FIG. 3 is a block diagram of processing circuitry for generating soft bits in accordance with some other embodiments of the present invention. Processing circuitry 300 includes training unit 330, equalizer 302 and soft-bit demapper 304. In some embodiments, equalizer 302 may correspond to equalizer 156 (FIG. 1), soft-bit demapper 304 may correspond to one of soft-bit demappers 160 (FIG. 1), and training unit 330 may correspond to training unit 158 (FIG. 1), although the scope of the invention is not limited in this respect. Training unit 330 provides operational parameters to equalizer 302 and soft-bit demapper 304. The parameters provided to equalizer 302 and soft-bit demapper 304 may include {tilde over (W)}(k) and λt(k)−1, which may also be referred to herein as μt(k). Based upon these parameters, equalizer 302 and demapper 304 may carry out the functions described above, and described in greater detail herein.

As illustrated in FIG. 3, soft-bit demapper 304 does not include an element-wise multiplication unit for application of soft-bit weights 213 (FIG. 2) (as was the case in FIG. 2, for example). Instead, equalization and application of soft-bit weights may be accomplished via multiplication unit 312 in equalizer 302. Sometimes, a design choice to reduce operational complexity by combining multiple multiplication steps into a single step increases training complexity. In these embodiments, the operational complexity and training complexity are both reduced by performing such a combination.

In these embodiments, training unit 330 includes three computational units 306, 308, and 310. Computational units 306, 308, and 310 may include one or more circuits for multiplying, dividing, adding, and subtracting, in order to carry out the calculations described below. Computational units 306, 308, and 310 may also include look-up tables, as may be useful in the case of performing reciprocation, for example. Computational units 306, 308, and 310 may also be embodied as software or firmware code stored in a medium (such as a memory device) in some embodiments.

First computational unit 306 calculates two matrices, B(k) and C(k), based upon three inputs, σx 2, H(k), and D(k). Thus, many of the values depicted and/or discussed herein may vary from tone to tone, and are calculated individually for each tone employed by the communication system. For example, {tilde over (W)}(k) and μt(k) vary from tone to tone, and may be calculated separately for each tone employed by the communication system. The discussion herein focuses upon the operation of training unit 330, equalizer 302, and soft-bit demapper 304, as it pertains to a single tone. The inputs to first computational units 306 may be defined as follows. σx 2 represents the average energy of the transmitted subsymbols. H(k) represents the channel estimate, as observed at every tone and receiver antenna. The total number of receiver antennas may be denoted by the variable R, and the total number of transmission antennas used by a transmitting station is denoted by the variable T. H(k) is an R×T matrix. Finally, D(k) is defined as Rnn(k)/σx 2, where Rnn(k) is the noise correlation matrix, which is of dimension R×R. Training unit 330 may be designed to assign σx 2 a value of one. Such a design choice reduces complexity, for example, by simplifying D(k) to equal Rnn(k), thereby eliminating a division operation, and may alter the values found in the channel estimate matrix, H(k).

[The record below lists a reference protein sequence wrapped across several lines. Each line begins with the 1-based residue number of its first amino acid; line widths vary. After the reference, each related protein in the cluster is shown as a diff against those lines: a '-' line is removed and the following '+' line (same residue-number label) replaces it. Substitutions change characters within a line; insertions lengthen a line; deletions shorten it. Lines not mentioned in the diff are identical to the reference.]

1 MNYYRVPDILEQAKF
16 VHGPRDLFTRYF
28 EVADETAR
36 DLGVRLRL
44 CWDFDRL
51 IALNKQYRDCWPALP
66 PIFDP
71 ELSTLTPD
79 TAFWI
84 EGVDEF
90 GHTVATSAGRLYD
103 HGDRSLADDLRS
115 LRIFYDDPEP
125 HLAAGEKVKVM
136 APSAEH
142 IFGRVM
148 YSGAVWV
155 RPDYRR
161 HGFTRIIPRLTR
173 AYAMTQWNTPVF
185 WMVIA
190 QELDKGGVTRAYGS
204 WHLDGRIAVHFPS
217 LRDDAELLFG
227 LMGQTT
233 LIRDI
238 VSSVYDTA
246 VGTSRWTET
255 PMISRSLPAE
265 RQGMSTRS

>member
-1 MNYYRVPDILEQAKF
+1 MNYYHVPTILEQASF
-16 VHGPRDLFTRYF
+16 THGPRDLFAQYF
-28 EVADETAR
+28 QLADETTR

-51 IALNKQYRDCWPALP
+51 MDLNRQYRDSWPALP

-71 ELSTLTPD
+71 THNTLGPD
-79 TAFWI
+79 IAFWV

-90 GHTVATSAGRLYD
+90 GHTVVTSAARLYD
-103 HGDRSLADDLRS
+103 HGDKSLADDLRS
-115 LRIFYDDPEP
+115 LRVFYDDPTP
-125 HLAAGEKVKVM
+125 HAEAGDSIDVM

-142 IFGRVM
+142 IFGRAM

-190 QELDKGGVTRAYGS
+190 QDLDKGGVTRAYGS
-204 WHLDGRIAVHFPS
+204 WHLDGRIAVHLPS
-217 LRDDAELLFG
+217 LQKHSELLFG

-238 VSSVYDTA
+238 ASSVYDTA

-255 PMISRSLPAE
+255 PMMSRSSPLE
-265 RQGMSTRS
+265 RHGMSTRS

First computational unit 306 may operate by initially calculating C(k), according to the following formula:
C(k)=H (k)D −1(k)

Notably, the process of finding the inverse of D(k) may be simplified, depending upon the statistical characteristics of the noise. If the noise is uncorrelated, then D(k) is a diagonal matrix (i.e., its non-diagonal elements equal zero), meaning that its inverse can be found by reciprocating the diagonal elements. In FIG. 3, complexity reduction is achieved whether or not the noise is correlated, but is particularly suited to application in an environment in which noise is uncorrelated between the various R antennas.

By finding the inverse matrix of D(k), the training parameter {tilde over (W)}(k) may be arrived at with the necessity of finding of only one other inverse matrix. As will be seen below, the additional inverse matrix to be found is of the dimension T×T, in comparison to the operations performed by training unit 230 (FIG. 2), for example, which shows that an inverse of an R×R matrix (i.e., A(k)) may be found in the process of calculating W(k). When R≧T, the process performed by training unit 230 (FIG. 2) may require the finding of an inverse matrix that is of a dimension greater than the process performed by training unit 330. This may help reduce the complexity of processing circuitry 300 as compared to processing circuitry 200 (FIG. 2).